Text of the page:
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by Lori Faye Bock, Abiquiu, NM, USA
It was so exciting to read your letter about painting big as there have been two Baltic birch punnets measuring 48″ x 60″ collecting dust for the last six months or so in my studio. What in the world could be painted on these that would be worth the price the gallery will charge? After much thought, many sketches and many questions, I decided to do just what you suggested — although my little painting was not so little — 30 x 30 inches. It seemed that I needed to paint a subject I was familiar and comfortable with in order to have the confidence necessary to complete this monstrosity. The day before I read your letter, I borrowed a truck (as it would not fit in my little wagon) to transport my first ‘big’ painting to the gallery. Now that I have this first one under my belt, the second one will surely come a bit easier as I won’t be so terrified by all the square inches.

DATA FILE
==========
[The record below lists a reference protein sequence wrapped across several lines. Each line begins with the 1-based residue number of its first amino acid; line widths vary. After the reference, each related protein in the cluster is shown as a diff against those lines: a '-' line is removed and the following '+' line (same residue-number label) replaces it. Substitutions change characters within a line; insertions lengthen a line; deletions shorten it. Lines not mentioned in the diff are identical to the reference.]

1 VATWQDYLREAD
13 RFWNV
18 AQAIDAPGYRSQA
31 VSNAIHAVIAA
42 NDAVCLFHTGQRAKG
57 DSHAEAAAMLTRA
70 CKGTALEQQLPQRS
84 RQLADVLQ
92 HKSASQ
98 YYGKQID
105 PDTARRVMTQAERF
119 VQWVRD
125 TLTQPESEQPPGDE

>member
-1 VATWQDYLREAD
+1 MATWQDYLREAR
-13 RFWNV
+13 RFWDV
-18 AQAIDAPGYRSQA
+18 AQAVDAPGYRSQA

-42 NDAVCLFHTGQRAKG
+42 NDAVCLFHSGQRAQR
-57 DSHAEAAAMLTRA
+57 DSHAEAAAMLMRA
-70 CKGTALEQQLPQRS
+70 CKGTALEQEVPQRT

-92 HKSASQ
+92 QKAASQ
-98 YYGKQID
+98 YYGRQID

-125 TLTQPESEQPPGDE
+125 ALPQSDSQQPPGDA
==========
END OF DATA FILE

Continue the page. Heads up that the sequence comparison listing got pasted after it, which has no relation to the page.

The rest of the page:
The complications of bigs
by Lynne Cunningham, Davis, CA, USA
I just finished my largest canvas ever and went to the computer and read ‘painting big’ this evening! I’m happy with this, which is 6.5 feet tall x 5 feet wide. It’s destined for a show in southern California and part of my water series. Since this is around number eight in the series I’m grateful I had the experience of the others before I attempted this one. What pleased me the most and gave me a big bubble of confidence is that the underpainting came off easily — I felt the underpainting was good enough to stand on its own.